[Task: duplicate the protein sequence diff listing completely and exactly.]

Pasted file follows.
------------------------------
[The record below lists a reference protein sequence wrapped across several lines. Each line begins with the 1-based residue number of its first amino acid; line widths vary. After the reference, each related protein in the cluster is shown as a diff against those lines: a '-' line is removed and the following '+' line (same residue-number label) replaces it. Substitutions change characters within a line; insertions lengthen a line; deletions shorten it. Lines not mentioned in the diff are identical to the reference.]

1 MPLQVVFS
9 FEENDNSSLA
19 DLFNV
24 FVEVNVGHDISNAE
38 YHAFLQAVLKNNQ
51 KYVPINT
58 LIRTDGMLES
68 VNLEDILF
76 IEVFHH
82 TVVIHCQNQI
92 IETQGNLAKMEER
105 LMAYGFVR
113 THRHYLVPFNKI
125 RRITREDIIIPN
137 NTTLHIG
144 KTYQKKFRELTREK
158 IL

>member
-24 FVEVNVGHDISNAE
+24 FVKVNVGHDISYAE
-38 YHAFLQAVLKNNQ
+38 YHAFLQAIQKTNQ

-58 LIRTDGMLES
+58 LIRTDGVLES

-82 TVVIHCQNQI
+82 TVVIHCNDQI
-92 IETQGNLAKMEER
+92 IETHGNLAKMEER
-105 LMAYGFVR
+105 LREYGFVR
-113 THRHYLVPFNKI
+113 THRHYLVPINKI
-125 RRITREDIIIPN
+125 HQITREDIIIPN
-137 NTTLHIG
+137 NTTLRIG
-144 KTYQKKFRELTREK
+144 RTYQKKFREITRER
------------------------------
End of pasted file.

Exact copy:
[The record below lists a reference protein sequence wrapped across several lines. Each line begins with the 1-based residue number of its first amino acid; line widths vary. After the reference, each related protein in the cluster is shown as a diff against those lines: a '-' line is removed and the following '+' line (same residue-number label) replaces it. Substitutions change characters within a line; insertions lengthen a line; deletions shorten it. Lines not mentioned in the diff are identical to the reference.]

1 MPLQVVFS
9 FEENDNSSLA
19 DLFNV
24 FVEVNVGHDISNAE
38 YHAFLQAVLKNNQ
51 KYVPINT
58 LIRTDGMLES
68 VNLEDILF
76 IEVFHH
82 TVVIHCQNQI
92 IETQGNLAKMEER
105 LMAYGFVR
113 THRHYLVPFNKI
125 RRITREDIIIPN
137 NTTLHIG
144 KTYQKKFRELTREK
158 IL

>member
-24 FVEVNVGHDISNAE
+24 FVKVNVGHDISYAE
-38 YHAFLQAVLKNNQ
+38 YHAFLQAIQKTNQ

-58 LIRTDGMLES
+58 LIRTDGVLES

-82 TVVIHCQNQI
+82 TVVIHCNDQI
-92 IETQGNLAKMEER
+92 IETHGNLAKMEER
-105 LMAYGFVR
+105 LREYGFVR
-113 THRHYLVPFNKI
+113 THRHYLVPINKI
-125 RRITREDIIIPN
+125 HQITREDIIIPN
-137 NTTLHIG
+137 NTTLRIG
-144 KTYQKKFRELTREK
+144 RTYQKKFREITRER